Visitors Bureau Exceeds Booking Goal

Despite a 10 percent decline in U.S. hotel occupancy, as reported by Smith Travel Research, the Tulsa Convention and Visitors Bureau exceeded its goal of booking 100,000 future room nights for the fiscal year ending on June 30.
In dollars, the 100,000-plus room nights translates into a little more than $95 million in revenue; a huge boost for the regional economy.
Tulsa’s new attractions, renovated spaces, popular venues and a reviving downtown helped the CVB attract conferences, meetings and business and leisure travelers to secure 100,879 room nights for the 2009 fiscal year.
The CVB works to sell Tulsa to meeting and conference planners, corporate events managers and recreational travelers as part of Tulsa’s hospitality industry. When the economy is sluggish and people are facing hard times, one of the first money-saving strategies is to cut back on travel, whether it’s for business or pleasure.
Thus, when the Tulsa CVB set a goal of booking 100,000 room nights last year, it was a lofty goal.
“We try to adjust our goals each year based on outside factors like the economy and specific market trends,” said Amy Huntley, director of sales and marketing for the CVB. “But it’s very difficult to predict what people’s travel plans will look like and how competitive the market will be in a year.”
Because of the weak economy and tourism numbers declining across the nation, first-tier cities, like Chicago, Miami and Los Angeles, not typically in competition with Tulsa for conventions and meetings became major competitors. That, coupled with a weak economy, had CVBs across the nation struggling to attract visitors to their areas.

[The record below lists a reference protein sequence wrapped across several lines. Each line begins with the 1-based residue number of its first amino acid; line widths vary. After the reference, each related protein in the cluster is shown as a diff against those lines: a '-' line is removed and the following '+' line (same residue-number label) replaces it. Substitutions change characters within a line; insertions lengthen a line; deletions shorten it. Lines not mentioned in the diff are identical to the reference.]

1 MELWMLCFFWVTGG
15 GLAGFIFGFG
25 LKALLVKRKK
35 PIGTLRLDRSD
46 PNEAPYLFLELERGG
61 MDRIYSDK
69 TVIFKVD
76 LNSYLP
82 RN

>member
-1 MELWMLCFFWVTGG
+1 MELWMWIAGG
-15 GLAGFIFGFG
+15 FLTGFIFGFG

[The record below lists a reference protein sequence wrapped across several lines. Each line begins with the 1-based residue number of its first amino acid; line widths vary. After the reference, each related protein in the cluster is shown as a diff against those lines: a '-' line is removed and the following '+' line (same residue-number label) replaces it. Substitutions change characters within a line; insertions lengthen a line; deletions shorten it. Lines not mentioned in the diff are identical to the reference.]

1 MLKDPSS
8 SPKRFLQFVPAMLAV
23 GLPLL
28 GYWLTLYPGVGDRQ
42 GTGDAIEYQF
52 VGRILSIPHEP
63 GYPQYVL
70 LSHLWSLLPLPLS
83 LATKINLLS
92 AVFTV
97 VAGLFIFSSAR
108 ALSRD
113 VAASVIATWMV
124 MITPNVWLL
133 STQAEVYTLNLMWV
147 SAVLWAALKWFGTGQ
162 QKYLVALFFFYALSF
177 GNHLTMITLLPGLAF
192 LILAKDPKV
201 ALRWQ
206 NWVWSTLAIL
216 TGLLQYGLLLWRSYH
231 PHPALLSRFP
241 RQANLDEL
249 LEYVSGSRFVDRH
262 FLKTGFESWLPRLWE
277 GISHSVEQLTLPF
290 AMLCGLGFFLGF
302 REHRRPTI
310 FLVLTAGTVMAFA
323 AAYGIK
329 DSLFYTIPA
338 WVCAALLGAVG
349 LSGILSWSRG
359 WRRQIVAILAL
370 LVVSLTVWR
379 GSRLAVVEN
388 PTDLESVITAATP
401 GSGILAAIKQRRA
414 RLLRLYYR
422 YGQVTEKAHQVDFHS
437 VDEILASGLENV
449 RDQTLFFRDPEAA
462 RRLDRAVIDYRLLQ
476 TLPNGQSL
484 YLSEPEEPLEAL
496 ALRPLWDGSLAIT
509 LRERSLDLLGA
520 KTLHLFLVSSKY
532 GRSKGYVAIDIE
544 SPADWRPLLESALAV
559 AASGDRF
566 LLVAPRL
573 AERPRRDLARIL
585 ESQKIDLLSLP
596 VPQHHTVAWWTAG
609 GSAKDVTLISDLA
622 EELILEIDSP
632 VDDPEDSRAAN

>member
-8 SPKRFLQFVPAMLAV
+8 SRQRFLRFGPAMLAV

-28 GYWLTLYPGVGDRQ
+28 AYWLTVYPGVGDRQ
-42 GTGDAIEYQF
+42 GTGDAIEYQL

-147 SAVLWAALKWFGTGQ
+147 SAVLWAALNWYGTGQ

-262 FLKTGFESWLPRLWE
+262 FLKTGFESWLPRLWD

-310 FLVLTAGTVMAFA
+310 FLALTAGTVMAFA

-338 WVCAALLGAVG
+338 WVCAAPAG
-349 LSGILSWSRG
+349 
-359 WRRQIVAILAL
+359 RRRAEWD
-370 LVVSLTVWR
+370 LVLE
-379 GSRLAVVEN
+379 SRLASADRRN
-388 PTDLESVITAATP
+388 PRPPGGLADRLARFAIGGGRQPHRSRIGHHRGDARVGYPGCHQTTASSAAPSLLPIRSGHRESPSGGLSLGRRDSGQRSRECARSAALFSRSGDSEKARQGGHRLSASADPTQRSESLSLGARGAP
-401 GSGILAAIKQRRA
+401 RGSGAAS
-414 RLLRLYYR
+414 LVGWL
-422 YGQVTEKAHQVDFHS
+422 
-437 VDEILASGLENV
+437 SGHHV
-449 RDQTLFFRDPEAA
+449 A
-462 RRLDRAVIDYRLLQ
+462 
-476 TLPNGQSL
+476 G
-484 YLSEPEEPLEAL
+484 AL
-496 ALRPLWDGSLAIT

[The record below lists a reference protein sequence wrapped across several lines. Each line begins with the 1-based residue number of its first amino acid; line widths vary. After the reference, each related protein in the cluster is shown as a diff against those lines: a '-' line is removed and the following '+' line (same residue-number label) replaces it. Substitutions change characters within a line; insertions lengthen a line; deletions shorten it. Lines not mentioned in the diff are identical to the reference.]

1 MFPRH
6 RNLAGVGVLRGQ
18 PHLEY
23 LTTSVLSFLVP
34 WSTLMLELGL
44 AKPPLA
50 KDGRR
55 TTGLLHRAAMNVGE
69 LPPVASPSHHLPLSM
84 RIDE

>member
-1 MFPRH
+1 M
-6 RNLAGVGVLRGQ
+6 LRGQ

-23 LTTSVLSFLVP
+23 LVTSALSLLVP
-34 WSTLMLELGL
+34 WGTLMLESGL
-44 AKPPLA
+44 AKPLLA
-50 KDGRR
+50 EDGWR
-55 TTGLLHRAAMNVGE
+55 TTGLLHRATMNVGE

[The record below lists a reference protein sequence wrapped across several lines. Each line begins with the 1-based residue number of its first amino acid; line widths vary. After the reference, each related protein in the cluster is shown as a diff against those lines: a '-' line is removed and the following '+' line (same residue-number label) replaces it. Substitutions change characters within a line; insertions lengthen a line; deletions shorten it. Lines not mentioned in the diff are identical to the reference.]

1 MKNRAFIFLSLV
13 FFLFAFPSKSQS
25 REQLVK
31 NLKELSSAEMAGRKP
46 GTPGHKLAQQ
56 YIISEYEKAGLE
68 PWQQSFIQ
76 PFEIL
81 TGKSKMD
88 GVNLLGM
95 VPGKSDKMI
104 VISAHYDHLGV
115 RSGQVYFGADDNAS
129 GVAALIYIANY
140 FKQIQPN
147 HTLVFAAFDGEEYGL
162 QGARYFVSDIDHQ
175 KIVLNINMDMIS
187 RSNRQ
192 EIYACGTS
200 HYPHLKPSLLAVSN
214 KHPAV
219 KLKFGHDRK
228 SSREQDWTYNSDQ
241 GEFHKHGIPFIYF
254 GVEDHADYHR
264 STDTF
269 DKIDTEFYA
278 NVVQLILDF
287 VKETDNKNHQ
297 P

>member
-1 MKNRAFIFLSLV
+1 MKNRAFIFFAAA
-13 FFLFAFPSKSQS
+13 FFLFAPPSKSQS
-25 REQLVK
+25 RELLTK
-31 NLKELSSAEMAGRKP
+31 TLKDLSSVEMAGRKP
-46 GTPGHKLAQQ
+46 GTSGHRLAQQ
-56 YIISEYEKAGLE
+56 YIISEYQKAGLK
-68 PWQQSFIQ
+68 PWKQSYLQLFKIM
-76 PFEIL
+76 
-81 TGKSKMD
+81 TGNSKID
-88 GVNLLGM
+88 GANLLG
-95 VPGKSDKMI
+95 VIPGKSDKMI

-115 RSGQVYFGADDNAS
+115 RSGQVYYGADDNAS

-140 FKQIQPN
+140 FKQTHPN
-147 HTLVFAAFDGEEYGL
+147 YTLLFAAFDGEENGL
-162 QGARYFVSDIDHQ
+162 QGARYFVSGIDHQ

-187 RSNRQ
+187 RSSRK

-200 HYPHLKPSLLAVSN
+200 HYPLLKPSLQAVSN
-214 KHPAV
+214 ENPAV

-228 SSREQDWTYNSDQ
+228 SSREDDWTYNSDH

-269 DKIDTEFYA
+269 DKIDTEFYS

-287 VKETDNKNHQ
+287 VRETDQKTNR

“This was an incredibly difficult year, with delayed construction and completion of the Tulsa Convention Center, bad economy and staffing shortages. Thanks to the great work of our staff, our hospitality partners and our region’s citizens we were able to be successful,” said Suzann Stewart, executive director of the CVB. “We’re not where we want to be but with their continued commitment we can continue to market Tulsa as a destination location.”
Tourism plays a major role in the health of our economy, said Stewart.
“About $1.4 billion are spent in this region from out-of-town guests each year helping to support 25,000 jobs. It’s vital we continue to tell the traveling public about the revitalization and development efforts being seen across the region in order to compete with other destination locations.”



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